The creation of a bigger government to drive development that would lead to improved governance is a myth as we’ve seen around the world. Whereas good governance being important for development and growth needs no validation. In the former case, the benefits of growth largely accrue to an elite few which benefits from mis-governance, and they would ensure the continuation of mis-governance for their benefit and hence overall growth in the economy will impede.
Based on a research program of the World Bank, the Worldwide Governance Indicators (WGI) capture six key dimensions of governance (Voice & Accountability, Political Stability and Lack of Violence, Government Effectiveness, Regulatory Quality, Rule of Law, and Control of Corruption). WGIs of all the six dimensions for Sri Lanka for 2013 are a sad state. The individual numerical scores are all in the negative range. Regulatory quality and Rule of Law have moved from positive in 2002 to negative in 2013 and should continue to decline in 2014.
If governments are willing to reform they could use these findings for policy reforms. The growing recognition of the link between good governance and successful development, as empirical evidence suggests, has stimulated demand for monitoring the quality of governance in countries over time. However, politicians who want bigger governments, to support corruption and fraud would dispute these findings, as biased and unfair.
Daniel Kaufmann and Aart Kraay in their research publication, ‘Growth Without Governance, have concluded “Per capita incomes and the quality of governance are strongly positively correlated across countries. We propose an empirical strategy that allows us to separate this correlation into: i) a strong positive causal effect running from better governance to higher per capita incomes, and ii) a weak and even negative causal effect running in the opposite direction from per capita incomes to governance. The first result confirms existing evidence on the importance of good governance for economic development. The second result is new and suggests the absence of “virtuous circles” in which higher incomes lead to further improvements in governance”. The second result suggests that governance improvements will not take place automatically as the development process unfolds; no automatic virtuous circle can be counted upon.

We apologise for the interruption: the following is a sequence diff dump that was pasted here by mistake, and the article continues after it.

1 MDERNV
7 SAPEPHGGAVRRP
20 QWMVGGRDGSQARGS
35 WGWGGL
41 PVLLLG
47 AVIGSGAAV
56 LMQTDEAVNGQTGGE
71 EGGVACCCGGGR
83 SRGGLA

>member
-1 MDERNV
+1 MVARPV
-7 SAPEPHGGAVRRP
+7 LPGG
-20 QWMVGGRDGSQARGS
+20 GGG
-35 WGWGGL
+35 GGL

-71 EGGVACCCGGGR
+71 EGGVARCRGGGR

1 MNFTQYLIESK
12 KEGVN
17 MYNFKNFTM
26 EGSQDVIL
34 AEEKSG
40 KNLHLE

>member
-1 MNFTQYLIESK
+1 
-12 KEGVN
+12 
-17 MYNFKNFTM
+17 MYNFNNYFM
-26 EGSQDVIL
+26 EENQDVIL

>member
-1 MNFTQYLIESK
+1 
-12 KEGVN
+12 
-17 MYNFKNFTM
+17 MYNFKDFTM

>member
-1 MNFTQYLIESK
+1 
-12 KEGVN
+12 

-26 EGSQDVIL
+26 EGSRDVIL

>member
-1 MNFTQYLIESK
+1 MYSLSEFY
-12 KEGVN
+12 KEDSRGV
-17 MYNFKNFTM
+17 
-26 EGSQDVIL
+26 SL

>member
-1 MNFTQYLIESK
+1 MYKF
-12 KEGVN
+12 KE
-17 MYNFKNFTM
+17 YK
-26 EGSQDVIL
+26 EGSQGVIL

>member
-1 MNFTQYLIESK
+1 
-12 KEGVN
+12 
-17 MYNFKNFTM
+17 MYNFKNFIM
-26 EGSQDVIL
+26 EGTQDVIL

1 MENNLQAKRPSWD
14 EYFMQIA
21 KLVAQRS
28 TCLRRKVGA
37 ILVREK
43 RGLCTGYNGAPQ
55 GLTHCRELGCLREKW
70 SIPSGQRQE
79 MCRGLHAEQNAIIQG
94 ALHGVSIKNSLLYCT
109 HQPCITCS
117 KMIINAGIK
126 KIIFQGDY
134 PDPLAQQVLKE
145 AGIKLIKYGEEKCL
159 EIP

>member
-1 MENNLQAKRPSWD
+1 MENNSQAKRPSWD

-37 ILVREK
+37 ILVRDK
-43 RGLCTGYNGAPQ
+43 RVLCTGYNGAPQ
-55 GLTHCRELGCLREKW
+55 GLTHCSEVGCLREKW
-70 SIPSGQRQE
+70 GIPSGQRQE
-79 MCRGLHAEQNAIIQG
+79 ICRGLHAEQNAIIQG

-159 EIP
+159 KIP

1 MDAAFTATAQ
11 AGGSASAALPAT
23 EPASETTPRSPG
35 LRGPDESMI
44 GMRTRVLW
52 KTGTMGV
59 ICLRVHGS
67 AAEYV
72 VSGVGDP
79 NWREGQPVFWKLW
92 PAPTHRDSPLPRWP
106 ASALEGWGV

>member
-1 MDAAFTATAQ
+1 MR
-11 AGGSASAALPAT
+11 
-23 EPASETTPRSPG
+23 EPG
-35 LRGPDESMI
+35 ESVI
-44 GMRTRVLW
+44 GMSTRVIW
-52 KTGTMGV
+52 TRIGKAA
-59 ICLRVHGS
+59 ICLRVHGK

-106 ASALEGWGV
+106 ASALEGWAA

One possible explanation cited in the research, for the negative feedback from per capita incomes to governance is the phenomenon of state capture. Where the fruits of income growth largely accrue to an elite which benefits from mis-governance. The results from the BEEPS survey pointed to a high prevalence of state capture in the transition economies, such as Moldova, Russia, Ukraine and Azerbaijan. Sri Lanka was well on its way to probably top this list, if not for Lady democracy smiling on this nation on January 8, 2015.
To continue Sri Lanka’s march to development automatic improvements in governance cannot be expected. Instead substantial and ongoing interventions to improve governance are required In order to design governance and institutional reform strategies. Citizens of the country get another chance on 17 August to strengthen the hand of ‘good’ and to defeat the actors and forces of mis-governance. In the developed world, the educated understand democracy and respect the rights of all citizens to live in peace and with dignity. Hope so will our people, for a better future!